The tale of the Chinese skeletons in the closet and the pink elephant in the room

It’s time to wake up. It really is. Google has decided to pull out of China (more or less) and the reactions of the press have been so far quite interesting, to say the least. I will not go over these events in detail. Shortly put, Google claimed it underwent a series of alarmingly advanced attacks on its infrastructure (and its GMail service). These attacks appeared to have been led by Chinese crackers working for the government of PRC.  Google made the public move to declare it would pull out of the Chinese market, something that is considered as sheer insanity by some and a smart, calculated move by others.

I tend to think it’s a smart and calculated move by Google, as it was, among other things, noted that the company has a rather weak market share in China. By leaving the Chinese market it will not lose much, and will gain a lot of credibility and positive outlook that Microsoft has been working hard to undermine. The reaction of Steve Ballmer to the story is quite telling, and now he looks like the Borg again. But what I am quite amazed at is the amount of hypocrisy seen in the media about this issue.

Certainly, there is more that meets the eye when it comes to Google and PRC. But this story should have been the opportunity to remind the Free Market Integrists (the ones who believe Free Market actually exists and that we live in an ideal world – many of them, interestingly, were patented communists thirty years ago) that China does not play by the rules of the Free Market. China does not want to play by these rules and has slowly imposed its own rules, special labor laws, low currency, local joint-ventures, and now, a special Internet behind a Great Wall. Most companies fail to see that they will eventually lose, if that’s not already the case for some of them (the French Alcatel and Thomson companies are blatant examples of such “soon-to-be-departed” companies) and that only a few will survive a system they may have contributed to define, but one that automatically creates fierce competitors by the will of one government.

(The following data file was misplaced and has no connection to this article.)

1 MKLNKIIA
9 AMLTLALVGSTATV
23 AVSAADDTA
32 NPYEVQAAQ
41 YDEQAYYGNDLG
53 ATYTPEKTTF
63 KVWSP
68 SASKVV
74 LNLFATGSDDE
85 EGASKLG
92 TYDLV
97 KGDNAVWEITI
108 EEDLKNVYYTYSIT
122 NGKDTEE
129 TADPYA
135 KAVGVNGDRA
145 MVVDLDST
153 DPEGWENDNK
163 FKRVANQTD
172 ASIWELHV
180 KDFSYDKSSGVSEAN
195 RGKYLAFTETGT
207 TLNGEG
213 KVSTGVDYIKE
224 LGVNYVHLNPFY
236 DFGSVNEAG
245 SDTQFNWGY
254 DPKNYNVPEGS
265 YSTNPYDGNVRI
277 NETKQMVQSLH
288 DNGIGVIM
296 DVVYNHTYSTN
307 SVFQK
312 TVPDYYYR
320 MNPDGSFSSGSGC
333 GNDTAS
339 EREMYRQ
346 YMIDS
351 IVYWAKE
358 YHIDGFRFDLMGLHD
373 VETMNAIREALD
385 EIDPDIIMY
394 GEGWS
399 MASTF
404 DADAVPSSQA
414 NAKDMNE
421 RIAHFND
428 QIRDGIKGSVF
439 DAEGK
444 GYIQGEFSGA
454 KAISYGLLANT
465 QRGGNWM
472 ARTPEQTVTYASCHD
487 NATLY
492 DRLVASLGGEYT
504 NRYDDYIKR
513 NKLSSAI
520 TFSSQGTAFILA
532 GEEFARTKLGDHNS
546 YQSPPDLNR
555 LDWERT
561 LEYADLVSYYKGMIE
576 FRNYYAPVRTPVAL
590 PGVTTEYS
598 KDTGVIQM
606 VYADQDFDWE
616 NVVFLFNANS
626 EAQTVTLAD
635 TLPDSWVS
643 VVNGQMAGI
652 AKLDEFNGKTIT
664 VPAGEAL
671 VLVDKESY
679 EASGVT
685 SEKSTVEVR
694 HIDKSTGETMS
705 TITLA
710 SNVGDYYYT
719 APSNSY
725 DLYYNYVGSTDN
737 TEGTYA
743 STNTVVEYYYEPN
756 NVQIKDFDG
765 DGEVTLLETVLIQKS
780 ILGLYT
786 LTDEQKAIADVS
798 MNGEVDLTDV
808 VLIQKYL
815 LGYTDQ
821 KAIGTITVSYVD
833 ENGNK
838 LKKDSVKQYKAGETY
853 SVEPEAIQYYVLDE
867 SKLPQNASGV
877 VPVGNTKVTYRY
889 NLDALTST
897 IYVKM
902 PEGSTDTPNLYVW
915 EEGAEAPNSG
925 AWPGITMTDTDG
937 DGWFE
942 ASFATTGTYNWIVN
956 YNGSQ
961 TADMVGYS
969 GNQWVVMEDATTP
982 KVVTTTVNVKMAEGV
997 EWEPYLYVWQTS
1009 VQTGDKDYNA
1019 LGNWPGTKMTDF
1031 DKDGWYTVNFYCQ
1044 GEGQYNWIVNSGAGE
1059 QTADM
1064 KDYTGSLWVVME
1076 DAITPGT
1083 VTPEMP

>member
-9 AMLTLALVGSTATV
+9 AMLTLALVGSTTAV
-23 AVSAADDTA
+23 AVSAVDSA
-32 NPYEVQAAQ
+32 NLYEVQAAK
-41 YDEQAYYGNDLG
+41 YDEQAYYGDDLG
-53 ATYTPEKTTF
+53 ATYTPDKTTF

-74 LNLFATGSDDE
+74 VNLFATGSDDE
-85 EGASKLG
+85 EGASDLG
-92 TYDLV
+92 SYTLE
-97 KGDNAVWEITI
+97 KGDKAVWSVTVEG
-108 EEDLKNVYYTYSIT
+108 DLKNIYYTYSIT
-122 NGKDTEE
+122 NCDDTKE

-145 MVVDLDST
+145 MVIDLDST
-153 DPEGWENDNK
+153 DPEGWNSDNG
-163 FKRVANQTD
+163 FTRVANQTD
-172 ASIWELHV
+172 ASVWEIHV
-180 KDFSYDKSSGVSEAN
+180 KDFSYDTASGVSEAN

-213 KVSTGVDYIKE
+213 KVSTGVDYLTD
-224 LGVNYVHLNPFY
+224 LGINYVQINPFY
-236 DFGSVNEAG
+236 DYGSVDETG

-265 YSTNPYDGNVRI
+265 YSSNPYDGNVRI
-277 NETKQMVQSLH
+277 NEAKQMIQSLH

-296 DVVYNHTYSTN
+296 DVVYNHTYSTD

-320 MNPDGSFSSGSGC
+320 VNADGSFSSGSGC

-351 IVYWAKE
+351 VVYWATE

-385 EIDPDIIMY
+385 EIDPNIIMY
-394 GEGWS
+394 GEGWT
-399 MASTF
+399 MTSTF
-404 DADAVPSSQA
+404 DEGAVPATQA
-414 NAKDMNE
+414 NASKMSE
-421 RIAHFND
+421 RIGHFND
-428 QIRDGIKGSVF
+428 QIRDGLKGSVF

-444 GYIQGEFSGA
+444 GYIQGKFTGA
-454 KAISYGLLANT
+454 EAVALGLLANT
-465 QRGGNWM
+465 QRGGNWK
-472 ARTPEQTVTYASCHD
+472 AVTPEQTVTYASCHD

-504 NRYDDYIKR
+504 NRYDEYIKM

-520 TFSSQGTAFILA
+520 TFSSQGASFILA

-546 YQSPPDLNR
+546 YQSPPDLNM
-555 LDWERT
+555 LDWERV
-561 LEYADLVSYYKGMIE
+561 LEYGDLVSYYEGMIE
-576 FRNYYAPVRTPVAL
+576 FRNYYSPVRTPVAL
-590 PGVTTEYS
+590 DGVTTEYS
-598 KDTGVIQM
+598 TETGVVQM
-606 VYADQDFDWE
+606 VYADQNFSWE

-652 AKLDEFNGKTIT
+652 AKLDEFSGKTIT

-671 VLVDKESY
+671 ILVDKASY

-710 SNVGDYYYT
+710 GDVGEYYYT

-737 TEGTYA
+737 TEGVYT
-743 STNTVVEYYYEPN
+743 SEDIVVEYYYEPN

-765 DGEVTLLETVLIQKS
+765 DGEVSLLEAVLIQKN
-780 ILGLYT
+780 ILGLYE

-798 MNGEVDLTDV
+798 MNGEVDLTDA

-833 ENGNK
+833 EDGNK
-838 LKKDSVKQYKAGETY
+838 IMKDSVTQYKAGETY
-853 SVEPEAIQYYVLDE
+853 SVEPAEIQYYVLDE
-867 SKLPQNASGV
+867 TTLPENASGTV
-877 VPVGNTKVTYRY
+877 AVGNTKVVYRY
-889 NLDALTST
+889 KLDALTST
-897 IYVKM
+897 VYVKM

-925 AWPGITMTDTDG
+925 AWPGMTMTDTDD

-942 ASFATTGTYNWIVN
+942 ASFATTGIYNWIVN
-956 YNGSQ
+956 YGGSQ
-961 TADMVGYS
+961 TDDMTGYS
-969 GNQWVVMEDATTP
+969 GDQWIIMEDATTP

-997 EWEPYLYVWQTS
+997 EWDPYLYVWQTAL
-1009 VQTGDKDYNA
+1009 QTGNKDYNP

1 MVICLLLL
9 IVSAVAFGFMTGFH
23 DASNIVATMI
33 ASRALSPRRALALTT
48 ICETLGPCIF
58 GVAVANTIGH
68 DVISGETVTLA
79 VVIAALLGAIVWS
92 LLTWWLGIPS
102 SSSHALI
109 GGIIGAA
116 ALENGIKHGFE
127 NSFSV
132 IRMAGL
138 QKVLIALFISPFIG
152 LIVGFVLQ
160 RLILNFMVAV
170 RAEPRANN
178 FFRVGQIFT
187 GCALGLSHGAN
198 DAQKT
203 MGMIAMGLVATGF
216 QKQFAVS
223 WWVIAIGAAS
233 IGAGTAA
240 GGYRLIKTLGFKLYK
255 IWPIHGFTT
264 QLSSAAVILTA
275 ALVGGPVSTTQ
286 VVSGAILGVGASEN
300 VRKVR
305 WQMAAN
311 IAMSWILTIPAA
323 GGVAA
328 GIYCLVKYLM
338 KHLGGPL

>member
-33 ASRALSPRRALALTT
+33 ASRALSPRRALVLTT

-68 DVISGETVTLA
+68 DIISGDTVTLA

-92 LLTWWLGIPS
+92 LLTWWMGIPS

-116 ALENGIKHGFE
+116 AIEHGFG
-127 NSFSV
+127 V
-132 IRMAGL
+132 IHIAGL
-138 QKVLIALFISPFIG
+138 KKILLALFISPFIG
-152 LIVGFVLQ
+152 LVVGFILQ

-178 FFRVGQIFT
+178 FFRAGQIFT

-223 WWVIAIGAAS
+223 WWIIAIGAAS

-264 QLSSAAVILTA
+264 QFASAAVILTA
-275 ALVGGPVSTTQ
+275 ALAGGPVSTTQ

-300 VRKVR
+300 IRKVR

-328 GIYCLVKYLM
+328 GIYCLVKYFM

Google, for good or bad reasons, has decided it would stop to gleefully agree to whatever the Chinese leglislators would dictate, and only a few commentators have so far realized the change it has been compared to any other companies.  For the record, I am actually quite admirative of China, its culture, and how it managed to lure Western industries through greed into thinking that what they were going to get by outsourcing/working in China would automatically be a success. To some, it’s even become a duty, although they overlook the evergrowing lack of balance in our trade equilibrium with China.  Ideology has been the sickness of the twenthieth century. In our times, I am afraid ideology is still very prosperous.

But let’s go back to Google and China: Do not be shocked by Google’s move; rather, we should perhaps think at what kind of double standard in business, ethics, and politics we have to set when dealing with PRC. I am disappoined that few have noticed these skeletons in the closet, but I guess a pink elephant is always more visible than they are.

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